Teaching Profession

Campaign Notebook

March 24, 2004 3 min read
  • Save to favorites
  • Print
Election 2004

AFT Joins Coalition Mounting ‘Parallel’ Campaign for Kerry

The American Federation of Teachers has joined forces with a coalition of Democratic Party interest groups to back the campaign of the presumed Democratic presidential nominee, Sen. John F. Kerry, a spokesman for the union said last week.

The groups not only offer their political muscle, but also back it with millions of dollars in “soft money.” Such funding is not subject to the stringent donor limits and disclosure requirements governing candidates’ campaigns and the national political parties.

The coalition’s effort has become known as the “parallel” Democratic campaign because its activities cannot legally be coordinated with the official Kerry campaign. The AFT endorsed the Massachusetts senator in early February for the Democratic nomination.

“We have committed to helping him get elected,” AFT spokesman Alex Wohl said. “We put our money, but more importantly our person power, where our mouth is.”

The coalition’s efforts could face legal scrutiny by the Federal Election Commission, however. Federal law prohibits the national political parties from raising or spending soft money, or large contributions from corporations and unions.

So the interest groups have set up tax-exempt organizations known as “527s,” after the section of the tax law that covers them, to launch mobilization efforts and run ads with soft-money contributions. Some advocates of campaign-finance reform say the 527s still violate campaign laws, according to the Center for Responsive Politics, a watchdog organization based in Washington.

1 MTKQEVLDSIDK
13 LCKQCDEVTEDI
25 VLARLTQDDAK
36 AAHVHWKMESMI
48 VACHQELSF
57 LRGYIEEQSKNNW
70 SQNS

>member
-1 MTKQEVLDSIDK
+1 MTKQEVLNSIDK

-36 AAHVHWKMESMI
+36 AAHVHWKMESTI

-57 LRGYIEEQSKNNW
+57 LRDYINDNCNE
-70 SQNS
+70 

Mr. Wohl said the 1.2 million-member AFT “will be involved with and contribute to one or more of these 527s.”

“It’s an important way to get the message out to voters,” he added.

Meanwhile, the National Education Association is a member of America Votes, a Washington-based voter- participation coalition that is among the groups involved in the parallel campaign.

But the nation’s largest teachers’ union has no involvement yet in campaigning for Mr. Kerry, because it has not yet made an endorsement for the Democratic nomination, much less the general election.

“We have run a few of our own ads about different issues, but we haven’t done anything directly on behalf of Senator Kerry,” NEA spokesman Daniel Kaufman said. “We haven’t actually officially recommended Senator Kerry.”

Mr. Kaufman said that doesn’t mean the 2.7 million-member NEA won’t back the senator. The union’s internal process for making an endorsement is still unfolding. The next meeting of the NEA’s political action committee is April 29, the earliest an endorsement for the Democratic nomination could be made, he said.

“We are a member of America Votes, but the purpose is to boost voter registration, and electoral-politics participation,” Mr. Kaufman said. “We have been strictly limited to trying to get out info on the No Child Left Behind Act and other issues.”

Illinois Senate Contenders

Illinois primary voters decided last week to pit Republican Jack Ryan, a Catholic-school teacher and Wall Street multimillionaire, against Democratic state Sen. Barack Obama in the U.S. Senate race to succeed retiring Sen. Peter Fitzgerald, a Republican.

Mr. Obama and Mr. Ryan each overcame a crowded field of contenders, who included former Chicago school board President Gery Chico, a candidate for the Democratic nod in the March 16 primary election. Mr. Chico’s campaign office did not return phone calls last week seeking comment on his future plans.

Both nominees have made education issues a priority.

After a 15-year career with the Goldman Sachs investment and securities firm, Mr. Ryan, 44, left in 2000 for a very different job. In a move that he calls “one of the best decisions” of his life, he took a job teaching at Hales Franciscan High School—a Roman Catholic school on the South Side of Chicago serving African-American boys.